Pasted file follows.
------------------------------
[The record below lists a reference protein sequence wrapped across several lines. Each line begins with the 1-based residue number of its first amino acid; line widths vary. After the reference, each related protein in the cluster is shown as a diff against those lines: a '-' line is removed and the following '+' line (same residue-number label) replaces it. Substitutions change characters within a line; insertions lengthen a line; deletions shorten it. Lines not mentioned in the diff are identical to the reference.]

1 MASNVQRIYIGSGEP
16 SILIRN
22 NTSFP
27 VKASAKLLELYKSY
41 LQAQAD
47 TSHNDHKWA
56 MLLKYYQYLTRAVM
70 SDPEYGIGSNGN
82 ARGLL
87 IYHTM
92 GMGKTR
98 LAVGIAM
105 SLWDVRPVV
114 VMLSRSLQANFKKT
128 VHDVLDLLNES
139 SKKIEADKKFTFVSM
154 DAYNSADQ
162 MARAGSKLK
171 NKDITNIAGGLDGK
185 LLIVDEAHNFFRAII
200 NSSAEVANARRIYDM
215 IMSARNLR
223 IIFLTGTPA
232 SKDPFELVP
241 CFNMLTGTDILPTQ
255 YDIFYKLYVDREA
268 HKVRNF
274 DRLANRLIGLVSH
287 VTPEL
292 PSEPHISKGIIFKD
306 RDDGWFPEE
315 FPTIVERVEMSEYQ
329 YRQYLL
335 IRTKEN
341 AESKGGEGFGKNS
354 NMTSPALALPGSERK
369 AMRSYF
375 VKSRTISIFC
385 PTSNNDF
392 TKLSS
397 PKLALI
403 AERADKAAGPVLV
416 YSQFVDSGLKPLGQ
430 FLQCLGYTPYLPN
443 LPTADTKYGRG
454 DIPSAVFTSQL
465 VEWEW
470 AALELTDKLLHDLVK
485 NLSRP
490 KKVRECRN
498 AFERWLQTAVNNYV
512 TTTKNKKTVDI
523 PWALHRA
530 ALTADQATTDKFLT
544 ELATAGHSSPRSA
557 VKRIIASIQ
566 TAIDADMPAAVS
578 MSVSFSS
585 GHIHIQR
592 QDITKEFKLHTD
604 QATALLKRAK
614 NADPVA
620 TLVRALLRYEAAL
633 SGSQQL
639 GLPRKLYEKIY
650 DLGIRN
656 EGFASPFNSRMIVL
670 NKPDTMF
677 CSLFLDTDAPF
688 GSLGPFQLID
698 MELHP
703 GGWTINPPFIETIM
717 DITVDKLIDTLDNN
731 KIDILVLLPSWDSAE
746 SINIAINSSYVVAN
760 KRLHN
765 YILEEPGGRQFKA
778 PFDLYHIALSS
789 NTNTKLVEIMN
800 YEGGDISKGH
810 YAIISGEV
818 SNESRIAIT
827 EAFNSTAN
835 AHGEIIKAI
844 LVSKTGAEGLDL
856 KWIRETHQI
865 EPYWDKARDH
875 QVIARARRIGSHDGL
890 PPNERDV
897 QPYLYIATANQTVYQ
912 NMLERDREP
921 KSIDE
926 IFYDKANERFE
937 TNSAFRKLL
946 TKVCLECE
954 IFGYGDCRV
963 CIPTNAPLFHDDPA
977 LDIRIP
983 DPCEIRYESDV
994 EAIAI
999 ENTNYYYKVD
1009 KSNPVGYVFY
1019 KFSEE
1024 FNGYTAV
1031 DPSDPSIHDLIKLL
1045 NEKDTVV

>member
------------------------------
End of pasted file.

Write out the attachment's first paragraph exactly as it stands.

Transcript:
[The record below lists a reference protein sequence wrapped across several lines. Each line begins with the 1-based residue number of its first amino acid; line widths vary. After the reference, each related protein in the cluster is shown as a diff against those lines: a '-' line is removed and the following '+' line (same residue-number label) replaces it. Substitutions change characters within a line; insertions lengthen a line; deletions shorten it. Lines not mentioned in the diff are identical to the reference.]